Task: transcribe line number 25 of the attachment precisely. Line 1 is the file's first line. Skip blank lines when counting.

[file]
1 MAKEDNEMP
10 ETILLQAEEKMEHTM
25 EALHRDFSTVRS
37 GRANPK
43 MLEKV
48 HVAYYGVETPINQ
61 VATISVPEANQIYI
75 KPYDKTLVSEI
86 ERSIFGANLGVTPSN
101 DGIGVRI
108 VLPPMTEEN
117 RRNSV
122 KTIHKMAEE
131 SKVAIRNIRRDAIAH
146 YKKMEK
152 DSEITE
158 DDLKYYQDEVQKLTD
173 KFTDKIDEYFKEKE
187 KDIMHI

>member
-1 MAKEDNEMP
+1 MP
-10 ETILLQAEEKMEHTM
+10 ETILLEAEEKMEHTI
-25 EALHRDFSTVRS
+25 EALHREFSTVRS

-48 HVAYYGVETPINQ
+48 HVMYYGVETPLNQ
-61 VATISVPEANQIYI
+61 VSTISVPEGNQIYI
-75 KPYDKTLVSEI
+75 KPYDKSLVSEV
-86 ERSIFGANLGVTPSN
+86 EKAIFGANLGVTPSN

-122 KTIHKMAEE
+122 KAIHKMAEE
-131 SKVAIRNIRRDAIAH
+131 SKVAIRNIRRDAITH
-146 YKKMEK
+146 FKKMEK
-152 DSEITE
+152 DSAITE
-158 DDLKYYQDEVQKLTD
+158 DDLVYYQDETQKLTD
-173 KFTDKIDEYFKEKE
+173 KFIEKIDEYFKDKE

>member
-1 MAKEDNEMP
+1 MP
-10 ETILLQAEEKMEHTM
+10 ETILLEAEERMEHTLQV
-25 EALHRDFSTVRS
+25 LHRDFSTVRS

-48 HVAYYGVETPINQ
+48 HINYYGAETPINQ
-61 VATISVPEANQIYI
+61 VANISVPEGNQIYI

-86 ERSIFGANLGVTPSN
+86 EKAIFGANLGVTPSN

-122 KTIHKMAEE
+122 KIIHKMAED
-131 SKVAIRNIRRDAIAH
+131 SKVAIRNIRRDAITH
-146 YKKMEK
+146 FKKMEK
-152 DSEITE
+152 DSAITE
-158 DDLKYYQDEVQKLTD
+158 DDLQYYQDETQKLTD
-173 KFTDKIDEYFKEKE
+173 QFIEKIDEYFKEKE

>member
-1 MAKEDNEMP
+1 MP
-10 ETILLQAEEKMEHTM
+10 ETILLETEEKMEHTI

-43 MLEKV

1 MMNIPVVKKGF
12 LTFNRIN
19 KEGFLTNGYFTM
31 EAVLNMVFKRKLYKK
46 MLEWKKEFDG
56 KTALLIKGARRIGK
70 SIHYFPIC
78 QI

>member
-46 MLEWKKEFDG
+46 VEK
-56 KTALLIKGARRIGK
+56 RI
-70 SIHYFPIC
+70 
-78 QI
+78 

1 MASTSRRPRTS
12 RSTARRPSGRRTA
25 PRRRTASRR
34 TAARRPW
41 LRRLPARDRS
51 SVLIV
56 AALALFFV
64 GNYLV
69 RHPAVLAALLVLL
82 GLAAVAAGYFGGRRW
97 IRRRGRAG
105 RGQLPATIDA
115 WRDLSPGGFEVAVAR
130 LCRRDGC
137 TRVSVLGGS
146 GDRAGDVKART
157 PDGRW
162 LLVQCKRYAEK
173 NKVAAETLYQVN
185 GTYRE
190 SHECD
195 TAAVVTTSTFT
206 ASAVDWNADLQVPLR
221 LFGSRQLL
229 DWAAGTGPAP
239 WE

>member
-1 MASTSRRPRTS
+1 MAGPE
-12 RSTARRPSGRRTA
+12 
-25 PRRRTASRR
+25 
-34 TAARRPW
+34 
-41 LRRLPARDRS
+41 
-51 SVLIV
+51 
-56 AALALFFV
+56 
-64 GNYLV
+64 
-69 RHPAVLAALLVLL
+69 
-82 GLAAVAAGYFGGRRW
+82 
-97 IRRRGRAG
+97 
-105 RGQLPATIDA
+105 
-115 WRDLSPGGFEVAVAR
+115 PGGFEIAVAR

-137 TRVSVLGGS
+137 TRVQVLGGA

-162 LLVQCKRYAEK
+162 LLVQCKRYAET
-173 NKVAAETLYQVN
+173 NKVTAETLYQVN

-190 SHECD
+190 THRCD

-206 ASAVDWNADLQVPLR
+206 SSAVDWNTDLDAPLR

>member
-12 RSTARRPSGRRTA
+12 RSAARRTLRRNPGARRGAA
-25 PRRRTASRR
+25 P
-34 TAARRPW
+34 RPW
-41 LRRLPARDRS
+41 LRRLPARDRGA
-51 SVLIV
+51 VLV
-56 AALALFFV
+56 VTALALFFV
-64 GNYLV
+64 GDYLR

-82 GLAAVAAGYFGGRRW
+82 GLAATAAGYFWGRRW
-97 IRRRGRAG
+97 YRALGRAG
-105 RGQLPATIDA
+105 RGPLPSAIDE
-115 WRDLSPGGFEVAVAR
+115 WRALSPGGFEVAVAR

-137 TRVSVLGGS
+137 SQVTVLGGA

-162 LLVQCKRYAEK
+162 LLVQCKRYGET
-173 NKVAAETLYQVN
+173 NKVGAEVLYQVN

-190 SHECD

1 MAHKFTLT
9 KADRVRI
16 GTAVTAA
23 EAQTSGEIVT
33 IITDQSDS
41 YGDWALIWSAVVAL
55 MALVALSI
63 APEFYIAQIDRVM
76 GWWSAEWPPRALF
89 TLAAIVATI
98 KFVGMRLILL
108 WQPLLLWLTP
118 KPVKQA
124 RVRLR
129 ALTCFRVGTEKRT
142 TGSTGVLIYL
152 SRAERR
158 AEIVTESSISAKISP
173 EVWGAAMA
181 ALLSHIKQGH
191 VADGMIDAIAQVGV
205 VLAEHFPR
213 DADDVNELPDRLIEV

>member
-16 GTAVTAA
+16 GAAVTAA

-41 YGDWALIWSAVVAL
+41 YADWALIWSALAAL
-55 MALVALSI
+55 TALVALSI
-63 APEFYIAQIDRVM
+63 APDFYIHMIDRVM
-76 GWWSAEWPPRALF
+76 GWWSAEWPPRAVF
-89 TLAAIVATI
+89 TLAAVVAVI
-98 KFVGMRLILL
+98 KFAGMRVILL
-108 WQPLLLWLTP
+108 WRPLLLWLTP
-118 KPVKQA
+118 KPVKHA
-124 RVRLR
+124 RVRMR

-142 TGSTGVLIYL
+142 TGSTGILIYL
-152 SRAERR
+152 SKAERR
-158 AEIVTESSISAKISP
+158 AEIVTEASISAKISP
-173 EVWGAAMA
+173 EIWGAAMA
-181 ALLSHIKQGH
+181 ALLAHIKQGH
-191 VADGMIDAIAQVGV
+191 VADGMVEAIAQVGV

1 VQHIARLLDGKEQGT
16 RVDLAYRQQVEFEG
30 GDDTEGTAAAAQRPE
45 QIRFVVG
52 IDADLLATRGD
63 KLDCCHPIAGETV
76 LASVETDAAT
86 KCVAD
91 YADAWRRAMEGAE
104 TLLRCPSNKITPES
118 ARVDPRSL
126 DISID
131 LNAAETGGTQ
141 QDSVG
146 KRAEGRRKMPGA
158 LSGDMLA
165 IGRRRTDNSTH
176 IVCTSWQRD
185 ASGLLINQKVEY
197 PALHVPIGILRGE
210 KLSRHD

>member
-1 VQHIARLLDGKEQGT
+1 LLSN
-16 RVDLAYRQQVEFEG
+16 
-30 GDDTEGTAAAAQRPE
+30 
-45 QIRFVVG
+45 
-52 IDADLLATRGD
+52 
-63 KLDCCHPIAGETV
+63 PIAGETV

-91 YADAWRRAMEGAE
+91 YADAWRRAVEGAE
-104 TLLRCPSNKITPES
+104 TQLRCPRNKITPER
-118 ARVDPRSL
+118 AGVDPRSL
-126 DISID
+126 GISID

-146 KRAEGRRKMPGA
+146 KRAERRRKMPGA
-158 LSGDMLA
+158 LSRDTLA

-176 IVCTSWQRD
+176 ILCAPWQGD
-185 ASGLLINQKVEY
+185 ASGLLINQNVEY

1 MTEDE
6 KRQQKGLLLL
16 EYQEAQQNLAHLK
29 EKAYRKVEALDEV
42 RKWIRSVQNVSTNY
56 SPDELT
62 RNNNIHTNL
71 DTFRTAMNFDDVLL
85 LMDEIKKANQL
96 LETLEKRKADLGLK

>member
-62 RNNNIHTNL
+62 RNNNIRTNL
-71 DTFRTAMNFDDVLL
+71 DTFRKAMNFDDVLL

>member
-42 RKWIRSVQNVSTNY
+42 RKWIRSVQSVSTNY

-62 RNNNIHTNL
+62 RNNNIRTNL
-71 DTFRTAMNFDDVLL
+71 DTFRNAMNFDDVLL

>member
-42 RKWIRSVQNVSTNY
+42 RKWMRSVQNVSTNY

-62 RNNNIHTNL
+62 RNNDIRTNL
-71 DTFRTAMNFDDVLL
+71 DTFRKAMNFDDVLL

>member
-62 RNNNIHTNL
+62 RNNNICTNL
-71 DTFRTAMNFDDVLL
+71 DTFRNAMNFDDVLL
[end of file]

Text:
-25 EALHRDFSTVRS